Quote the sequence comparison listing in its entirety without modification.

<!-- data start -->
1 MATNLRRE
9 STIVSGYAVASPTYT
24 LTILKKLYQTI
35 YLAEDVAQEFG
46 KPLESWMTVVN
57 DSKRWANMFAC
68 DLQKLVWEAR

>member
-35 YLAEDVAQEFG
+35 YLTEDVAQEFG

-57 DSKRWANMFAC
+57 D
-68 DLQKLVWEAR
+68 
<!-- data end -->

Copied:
1 MATNLRRE
9 STIVSGYAVASPTYT
24 LTILKKLYQTI
35 YLAEDVAQEFG
46 KPLESWMTVVN
57 DSKRWANMFAC
68 DLQKLVWEAR

>member
-35 YLAEDVAQEFG
+35 YLTEDVAQEFG

-57 DSKRWANMFAC
+57 D
-68 DLQKLVWEAR
+68 